Tottenham Hotspur are a club going places. Or so we keep hearing. But it really is time their gifted squad converted promise into silverware. Any silverware, anyhow.
That’s not just the view of moaning media types. It is the opinion of the players themselves.
Spurs have not won anything since the League Cup of 2008.
Their last title win was in the “glory, glory” days of Danny Blanchflower, Bobby Smith, Dave Mackay and Cliff Jones in 1960-61, a group who were tremendous on the pitch — and often had a thing or two to say off it. When discussing an offside call, the brilliant but argumentative Blanchflower once famously remarked: “If he wasn’t interfering with play, he shouldn’t have been on the pitch.”
Since those days Tottenham have paraded the likes of Jimmy Greaves, Glenn Hoddle, Chris Waddle, Paul Gascoigne, Gary Lineker and David Ginola in their famous lily white shirts without ever calling themselves champions.
Now comes a generation lauded in rave reviews.
There is Harry Kane, the homemade cult hero who could top the Premier League scoring charts twice running. Dele Alli, the silky stylist picked up for a song from Milton Keynes Dons. Danny Rose and Kyle Walker, arguably the best full-backs in the league. And Toby Alderweireld, probably the classiest defender playing in England.
More Tottenham talent abounds: Moussa Dembele has rivals drooling over his strength and technique in midfield, Victor Wanyama is a forceful presence alongside and Hugo Lloris is a fine keeper.
Yet Spurs flattered to deceive again last season, folding in the final furlong to finish not only 11 points behind champions Leicester, but also behind bitter rivals Arsenal. So a lot of very pleasing football amounted to nothing, even if third was Tottenham’s best finish since 1990.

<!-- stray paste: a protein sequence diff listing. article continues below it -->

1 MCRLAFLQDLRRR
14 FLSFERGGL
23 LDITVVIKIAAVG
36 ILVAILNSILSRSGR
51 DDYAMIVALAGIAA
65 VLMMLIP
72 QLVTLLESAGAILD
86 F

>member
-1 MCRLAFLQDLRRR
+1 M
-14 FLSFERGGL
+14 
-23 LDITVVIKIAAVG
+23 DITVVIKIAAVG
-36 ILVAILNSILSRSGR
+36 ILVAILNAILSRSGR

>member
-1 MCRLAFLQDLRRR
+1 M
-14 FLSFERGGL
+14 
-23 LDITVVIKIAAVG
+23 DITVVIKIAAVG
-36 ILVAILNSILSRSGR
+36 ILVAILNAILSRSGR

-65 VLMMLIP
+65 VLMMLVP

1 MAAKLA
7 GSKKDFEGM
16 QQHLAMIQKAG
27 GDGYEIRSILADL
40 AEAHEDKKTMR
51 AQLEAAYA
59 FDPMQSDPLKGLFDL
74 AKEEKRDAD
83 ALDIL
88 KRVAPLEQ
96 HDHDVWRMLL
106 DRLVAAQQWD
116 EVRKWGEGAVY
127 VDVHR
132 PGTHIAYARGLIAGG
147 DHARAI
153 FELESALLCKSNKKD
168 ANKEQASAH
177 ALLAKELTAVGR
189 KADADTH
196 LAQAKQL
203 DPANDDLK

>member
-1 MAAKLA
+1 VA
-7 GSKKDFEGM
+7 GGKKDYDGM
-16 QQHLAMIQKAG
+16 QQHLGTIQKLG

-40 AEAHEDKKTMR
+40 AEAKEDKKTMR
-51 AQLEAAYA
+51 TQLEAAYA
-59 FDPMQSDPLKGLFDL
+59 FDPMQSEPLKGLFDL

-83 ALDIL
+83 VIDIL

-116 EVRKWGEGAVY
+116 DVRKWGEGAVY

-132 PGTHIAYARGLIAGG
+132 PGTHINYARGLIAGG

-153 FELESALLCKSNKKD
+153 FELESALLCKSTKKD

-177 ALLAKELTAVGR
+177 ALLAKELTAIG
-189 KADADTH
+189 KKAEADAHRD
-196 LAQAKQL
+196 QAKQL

Once again this season, Mauricio Pochettino’s team are rightly winning friends and influencing people. At home, they seem unstoppable, outplaying leaders Chelsea and Manchester City in this their final season in their famous old White Hart Lane ground. But a patchy away record — witness the recent display at Liverpool — has left them 10 points off the top. The gap looks too big barring a dramatic turn of events.
Has this team really come of age? Or is there still a doubt about their ability to produce Chelsea-like consistency? In short, are Spurs a team who can be relied on to be ruthlessly efficient? There comes a point when they have to stop being a work in progress and become the finished product. That time is about now.
Then there is the calamitous European campaign when they crashed out of a manageable Champions League group (the only seeds who failed to make the knockout stages) and then contriving to lose to the modest Belgian outfit Gent in the Europa League.
Pochettino is a top coach and charming man who has embraced English culture — he relaxes by watching darts on TV — and has handled the media scrutiny, an intense spotlight that often undermines young coaches, with aplomb. But there are serious questions to be answered about that Euro nightmare. That is why this weekend’s FA Cup quarterfinal at home to Millwall is huge. This is the only trophy Tottenham can realistically win this season. They must go for it hard, picking their very best team.
Spurs are indeed a team and club ready for lift off. But until that trophy arrives, they remain on the launch pad.
Support InfoStride News' Credible Journalism: Only credible journalism can guarantee a fair, accountable and transparent society, including democracy and government. It involves a lot of efforts and money. We need your support. Click here to Donate